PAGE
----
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West Coast port workers in Canada officially begin strike

BusinessWest Coast port workers in Canada officially begin strike


A union representing port workers in Western Canada officially began striking, an action that could have ripple effects reaching beyond the U.S.’s northern neighbor.

The International Longshore & Warehouse Union Canada’s Longshore Division announced its labor strike began in a Saturday Facebook post signed by union president Rob Ashton. More than 99% of members of the union, who support West Coast ports such as Vancouver and Prince Rupert, voted to approve the strike last month. Notice of the strike came Wednesday.

“The ILWU Canada Longshore Division has not taken this decision lightly, but for the future of our workforce we had to take this step,” Ashton said in the post. “We are still hopeful a settlement will be reached through FREE Collective Bargaining!”

The union has been open to bargaining since February with the British Columbia Maritime Employers Association, which represents port owners, and remains ready to continue working on a contract, Ashton added.

The employers association, known as the BCMEA, said in a statement it has worked to “advance proposals and positions in good faith, with the objective of achieving a fair deal at the table.” It noted the role of federal mediators and said it was open to “any” solution that can get the parties to a balanced agreement, including a mediated arbitration process.

Cruises remain able to sail and bulk grain is moving, but containerized grain is not. Canadian labor minister Seamus O’Regan Jr. tweeted seemingly in support of continued negotiations between the two groups, noting that “the best deals for both parties are reached at the table.”

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The two parties are at odds over issues including automation, the use of contract work and the cost of living for workers. Two mediators appointed by the Canadian government oversaw discussions that ran through the end of May. Those discussions were followed by a so-called cooling-off period between the two groups.

A strike in the western ports occurring around holidays in both the U.S. and Canada could result in impacts on the American economy, industry followers say. The Port of Vancouver and Port of Prince Rupert are popular destinations for U.S. trade because these ports are among the major ports of call for goods arriving from Asia. Some logistics managers have told CNBC that rail service out of those ports is a lot faster than going through the port of Seattle or Tacoma.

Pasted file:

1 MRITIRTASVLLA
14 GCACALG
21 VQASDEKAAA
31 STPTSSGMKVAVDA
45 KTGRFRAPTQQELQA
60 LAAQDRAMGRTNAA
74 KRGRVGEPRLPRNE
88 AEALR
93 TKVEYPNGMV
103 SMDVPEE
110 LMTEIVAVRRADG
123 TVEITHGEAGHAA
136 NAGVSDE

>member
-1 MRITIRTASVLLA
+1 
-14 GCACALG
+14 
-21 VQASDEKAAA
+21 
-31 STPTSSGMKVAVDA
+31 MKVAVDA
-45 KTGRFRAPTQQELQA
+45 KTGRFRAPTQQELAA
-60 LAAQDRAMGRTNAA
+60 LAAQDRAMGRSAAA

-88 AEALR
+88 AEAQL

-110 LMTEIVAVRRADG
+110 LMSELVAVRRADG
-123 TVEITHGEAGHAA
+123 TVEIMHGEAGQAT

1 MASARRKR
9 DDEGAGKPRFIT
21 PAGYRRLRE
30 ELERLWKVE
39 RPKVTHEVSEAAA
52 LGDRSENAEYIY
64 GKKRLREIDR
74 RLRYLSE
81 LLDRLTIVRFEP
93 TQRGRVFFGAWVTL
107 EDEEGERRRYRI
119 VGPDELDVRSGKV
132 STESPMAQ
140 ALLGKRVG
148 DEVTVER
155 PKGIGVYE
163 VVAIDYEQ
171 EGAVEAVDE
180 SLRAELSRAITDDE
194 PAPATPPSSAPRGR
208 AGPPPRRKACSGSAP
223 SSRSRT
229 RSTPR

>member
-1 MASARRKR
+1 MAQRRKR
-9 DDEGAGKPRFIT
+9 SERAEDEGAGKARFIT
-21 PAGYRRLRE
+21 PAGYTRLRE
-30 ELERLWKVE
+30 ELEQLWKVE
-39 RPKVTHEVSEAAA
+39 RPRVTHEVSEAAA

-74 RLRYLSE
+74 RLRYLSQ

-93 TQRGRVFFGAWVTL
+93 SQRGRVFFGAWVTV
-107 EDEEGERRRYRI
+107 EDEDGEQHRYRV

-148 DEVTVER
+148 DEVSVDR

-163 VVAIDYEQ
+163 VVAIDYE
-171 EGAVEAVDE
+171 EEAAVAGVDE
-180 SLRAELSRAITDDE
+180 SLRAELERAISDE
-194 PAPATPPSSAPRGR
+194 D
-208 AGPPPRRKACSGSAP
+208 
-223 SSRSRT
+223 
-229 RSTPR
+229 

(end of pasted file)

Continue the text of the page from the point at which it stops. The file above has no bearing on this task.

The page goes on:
The International Longshoremen’s Association said it won’t take diverted cargo from ports with striking workers, while the head of the International Longshore and Warehouse Union, which represents West Coast port workers in the U.S., made a statement of solidarity with the Canadian union but did not mention any specific action.

The strike could lead to congestion in these ports with longshoremen unable to unload vessels. Congestion can turn into backlogs and lead to delayed pickups from terminals, which can then lead to late fees that are often passed on to consumers — a situation similar to what occurred during the pandemic.

“With the Canadian holiday and July Fourth holidays, the volume of containers moving are lighter than normal but now vessels are not being worked because of the strike,” said Paul Brashire, vice president of drayage and intermodal at ITS Logistics. “If this strike continues into the middle of next week, it will impact congestion in the coming weeks at Chicago and Detroit rail terminals because of the amount of containers that would have built up and eventually moved to those rail terminals.”

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The Canadian ports handle nearly $225 billion in cargo each year, according to estimates, with items spanning industries such as home goods, electronics and apparel transported by rail. Approximately 15% of consumer trade going through the Port of Vancouver is headed to or coming from the U.S., according to port authority data. Around two-thirds of containerized import volume going to the Port of Prince Rupert are headed to the U.S., port data shows.

Three Class 1 railways operate at these ports: CN, Canadian Pacific and BNSF, a subsidiary of Berkshire Hathaway. In an email to CNBC, BNSF said it had no comment on a strike impact. CN could not be immediately reached for comment.

In a CPKC customer advisory issued Wednesday, the railway said: “The work stoppage related to this notice could impact port operations in British Columbia. At this time, we do not anticipate any significant service interruptions to result from this work stoppage and, as such, CPKC has not initiated embargoes related to a potential service interruption but we are closely monitoring developments to evaluate any impact to shipments on CPKC’s network. We will provide updates as necessary.”

Steve Lamar, CEO of the American Apparel and Footwear Association, told CNBC that the “fragile and recovering supply chains cannot tolerate a strike,” while urging the Canadian government to help keep parties at the table.


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